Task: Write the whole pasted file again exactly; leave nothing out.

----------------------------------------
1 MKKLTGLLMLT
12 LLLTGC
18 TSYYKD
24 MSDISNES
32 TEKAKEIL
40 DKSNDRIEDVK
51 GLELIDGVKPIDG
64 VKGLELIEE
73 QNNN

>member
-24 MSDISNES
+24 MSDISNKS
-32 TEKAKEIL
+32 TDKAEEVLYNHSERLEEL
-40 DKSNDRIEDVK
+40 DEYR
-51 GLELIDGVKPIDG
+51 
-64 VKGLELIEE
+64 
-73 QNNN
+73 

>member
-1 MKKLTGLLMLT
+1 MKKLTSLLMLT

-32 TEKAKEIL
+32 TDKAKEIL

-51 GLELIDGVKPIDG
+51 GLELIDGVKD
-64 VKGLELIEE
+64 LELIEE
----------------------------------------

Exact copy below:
1 MKKLTGLLMLT
12 LLLTGC
18 TSYYKD
24 MSDISNES
32 TEKAKEIL
40 DKSNDRIEDVK
51 GLELIDGVKPIDG
64 VKGLELIEE
73 QNNN

>member
-24 MSDISNES
+24 MSDISNKS
-32 TEKAKEIL
+32 TDKAEEVLYNHSERLEEL
-40 DKSNDRIEDVK
+40 DEYR
-51 GLELIDGVKPIDG
+51 
-64 VKGLELIEE
+64 
-73 QNNN
+73 

>member
-1 MKKLTGLLMLT
+1 MKKLTSLLMLT

-32 TEKAKEIL
+32 TDKAKEIL

-51 GLELIDGVKPIDG
+51 GLELIDGVKD
-64 VKGLELIEE
+64 LELIEE